As we come to the end of the first day physical construction of the Cuckooquack is almost complete!! Craig and Jenni have been dusting up (literally) on their carpentry skills and have build the visual feature of the Cuckooquack project.
We’re excited to reveal the final project tomorrow…
We are now nine hours into the hackathon and team Grange Hill Gang have been making some good progress. Here is a small update on what each of the gang has been working on:
Siji Onabanjo (The All-Rounder) - has been working alongside the Matt devising the information architecture and the app map. He also designed some of the key screens based on the template put together by Matt.
Matt Gibson (Teacher’s Pet) - has been coding the front-end bootstrap based on the designs that were produced this morning. The bootstrap is being coded to be responsive, using Cyber-Duck’s very own hoisin framework (now available on Github).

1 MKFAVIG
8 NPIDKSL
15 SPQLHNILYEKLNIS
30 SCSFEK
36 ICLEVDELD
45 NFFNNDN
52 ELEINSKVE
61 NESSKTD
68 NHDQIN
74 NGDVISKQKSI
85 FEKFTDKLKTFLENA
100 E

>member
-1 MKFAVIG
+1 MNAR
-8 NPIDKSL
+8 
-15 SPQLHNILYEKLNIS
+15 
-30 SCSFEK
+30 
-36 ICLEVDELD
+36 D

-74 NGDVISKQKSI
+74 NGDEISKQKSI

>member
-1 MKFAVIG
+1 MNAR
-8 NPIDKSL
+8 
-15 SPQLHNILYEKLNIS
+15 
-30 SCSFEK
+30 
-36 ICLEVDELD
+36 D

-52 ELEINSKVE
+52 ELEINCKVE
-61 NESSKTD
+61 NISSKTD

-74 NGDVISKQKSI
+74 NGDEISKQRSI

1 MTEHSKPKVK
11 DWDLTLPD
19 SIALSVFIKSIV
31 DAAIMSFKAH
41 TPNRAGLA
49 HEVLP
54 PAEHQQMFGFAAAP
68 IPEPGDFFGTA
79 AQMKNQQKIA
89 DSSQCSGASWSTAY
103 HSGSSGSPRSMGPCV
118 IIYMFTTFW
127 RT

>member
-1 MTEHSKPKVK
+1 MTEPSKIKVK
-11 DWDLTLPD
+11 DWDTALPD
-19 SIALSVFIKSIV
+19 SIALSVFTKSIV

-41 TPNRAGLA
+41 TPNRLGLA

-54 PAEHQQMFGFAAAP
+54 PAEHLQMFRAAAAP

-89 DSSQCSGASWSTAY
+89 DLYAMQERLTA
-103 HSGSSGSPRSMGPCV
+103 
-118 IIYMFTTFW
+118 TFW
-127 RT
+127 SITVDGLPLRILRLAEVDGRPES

Mark (Class Geek) - has been working on the backend to ensure that the front-end is ready for integration. He has set up the node.js server built on a framework designed by himself. This is something that is technically very advanced and once tweaked will be open-sourced for the wider development community to enjoy. We will produce a short walkthrough tutorial to explain his achievement in further detail.
Our team is made up of: Ben M, Alex, Craig, Jennifer… 3 men and a marketing lady!
As soon as we came in this morning we occupied the downstairs board room and meeting room as our project entails constructing a material object.
The table is now strewn with technology and tools including 4 laptops, 3 Arduinos, breadboards, hack saws, jig saws, hammers, wires and LEDs along with a copious amount of energy drinks and the fundamental ingredient…a cuckoo clock.
Our project will see the physical building of a fun notification system for the Cyber-Duck office – the “CuckooQuack”. It is ambitious to say the least. By the end of the day tomorrow, we plan to have 2 Arduino boards powering the display functionality, a Raspberry Pi running the backend system to trigger the Arduino events and a web server telling the Pi what to do. As I said, it is ambitious.